As with X2 Yoga, X2 Recovery + Mobility is one big, long warm-up and cooldown. Each segment builds on the last which means by the time you get to the final static stretches, you should be seeing some genuine flexibility improvement.

The Workout

In all, the workout breaks down like this: Stretch, Roller, Stretch. While stretching is fantastic, there’s not much by way of new if you’re familiar with the gamut of stretching. I really wanted to dig into the rolling component of the workout. Besides its shorter foam rolling segment (still not bad– it’s close to half of the workout and Tony Horton often suggests pausing to make it a little longer) you’ll immediately begin to understand why foam rolling is being touted by those who do it. Make note– it doesn’t feel good. It’s uncomfortable and sometimes painful in the same way a good sports massage can be– and that’s what makes it gloooorious. So when you see some dude squinting and yelping in this segment, you know he’s not fakin’ it.

In the rolling segment there’s not a body part that goes untouched. You’ll work everything– each leg upper and lower and inner, each side of upper body including arms and upper back. You’ll get in some compromising-looking positions as you try to get the best angle for each part. While most of the work is done on the floor in the P90X2 studio, you can also stand and use a wall, which is definitely easier when working through the shoulders.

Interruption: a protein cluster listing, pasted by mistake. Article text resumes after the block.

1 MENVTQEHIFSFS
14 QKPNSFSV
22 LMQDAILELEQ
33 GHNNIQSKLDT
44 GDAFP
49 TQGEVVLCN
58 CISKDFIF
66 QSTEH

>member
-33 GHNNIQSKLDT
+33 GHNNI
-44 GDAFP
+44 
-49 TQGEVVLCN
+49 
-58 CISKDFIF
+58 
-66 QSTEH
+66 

Don’t have a foam roller? There’s options here using a towel or bar, but you’ll be missing out.

Move Highlights:

Rolling. Rolling. Rolling.

  • Get a Roller. If you don’t have a foam roller, get one. Smooth rollers are available for about $20 and The Rumble Roller is available here ($69.90) and in the  P90X2 Ultimate Kits. As a difference, smooth rollers work the surface and the Rumble Roller works a little deeper as the knobs can push past muscle fascia and get a little deeper. I use the analogy of “general” accuracy to “pinpoint” in differentiating the two. The roller gets in there and at the kinks. The smooth is more surface-level but still very effective. Having used both, I tend to prefer the Rumble.
  • Watch It. This DVD/Bluray is worth reviewing before you begin your first workout as Recovery + Mobility really lays out the foundation on how to foam roll– something that’s given time in every P90X2 warm-up.